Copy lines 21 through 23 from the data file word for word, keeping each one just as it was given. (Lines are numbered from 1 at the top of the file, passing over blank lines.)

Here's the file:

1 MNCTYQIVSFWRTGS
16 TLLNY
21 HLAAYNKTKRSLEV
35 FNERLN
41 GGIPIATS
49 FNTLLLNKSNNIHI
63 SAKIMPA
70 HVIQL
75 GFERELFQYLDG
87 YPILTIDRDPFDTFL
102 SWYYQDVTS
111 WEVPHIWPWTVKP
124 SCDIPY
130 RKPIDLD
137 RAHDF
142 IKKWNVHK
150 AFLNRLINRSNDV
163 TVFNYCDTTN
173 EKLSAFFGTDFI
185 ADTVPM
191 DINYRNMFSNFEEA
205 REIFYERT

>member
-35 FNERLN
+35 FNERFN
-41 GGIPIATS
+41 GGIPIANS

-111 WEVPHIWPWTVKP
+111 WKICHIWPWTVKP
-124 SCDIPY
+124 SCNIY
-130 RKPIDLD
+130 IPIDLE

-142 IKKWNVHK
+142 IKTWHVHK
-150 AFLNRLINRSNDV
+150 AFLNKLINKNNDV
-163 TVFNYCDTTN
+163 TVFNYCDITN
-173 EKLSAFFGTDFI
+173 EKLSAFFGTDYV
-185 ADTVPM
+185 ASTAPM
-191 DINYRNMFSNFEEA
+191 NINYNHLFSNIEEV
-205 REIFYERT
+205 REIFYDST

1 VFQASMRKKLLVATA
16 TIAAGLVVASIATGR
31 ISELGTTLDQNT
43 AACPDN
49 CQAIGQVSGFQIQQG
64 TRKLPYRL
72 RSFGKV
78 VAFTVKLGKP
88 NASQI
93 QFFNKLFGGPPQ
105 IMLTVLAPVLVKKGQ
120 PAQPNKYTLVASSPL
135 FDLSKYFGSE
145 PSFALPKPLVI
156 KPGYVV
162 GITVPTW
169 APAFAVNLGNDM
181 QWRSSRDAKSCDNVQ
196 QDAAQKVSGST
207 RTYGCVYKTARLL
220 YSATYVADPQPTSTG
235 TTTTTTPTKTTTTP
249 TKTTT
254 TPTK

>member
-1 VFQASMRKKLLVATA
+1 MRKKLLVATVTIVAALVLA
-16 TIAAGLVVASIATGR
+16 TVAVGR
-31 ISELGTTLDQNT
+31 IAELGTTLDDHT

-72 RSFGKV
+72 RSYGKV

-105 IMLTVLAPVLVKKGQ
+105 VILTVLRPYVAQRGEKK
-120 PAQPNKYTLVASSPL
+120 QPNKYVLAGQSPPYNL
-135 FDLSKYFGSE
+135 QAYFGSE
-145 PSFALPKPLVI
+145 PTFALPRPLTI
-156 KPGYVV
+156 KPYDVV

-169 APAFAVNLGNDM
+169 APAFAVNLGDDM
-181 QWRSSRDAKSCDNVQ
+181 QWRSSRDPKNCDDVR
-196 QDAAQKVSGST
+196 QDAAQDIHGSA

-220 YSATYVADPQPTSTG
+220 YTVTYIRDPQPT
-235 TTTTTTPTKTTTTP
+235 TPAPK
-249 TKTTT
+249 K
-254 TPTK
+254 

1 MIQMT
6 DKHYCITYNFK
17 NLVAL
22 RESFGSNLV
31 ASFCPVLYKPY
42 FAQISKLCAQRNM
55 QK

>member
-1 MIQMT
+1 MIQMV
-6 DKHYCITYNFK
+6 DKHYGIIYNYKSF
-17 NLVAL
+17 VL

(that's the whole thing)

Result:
191 DINYRNMFSNFEEA
205 REIFYERT

>member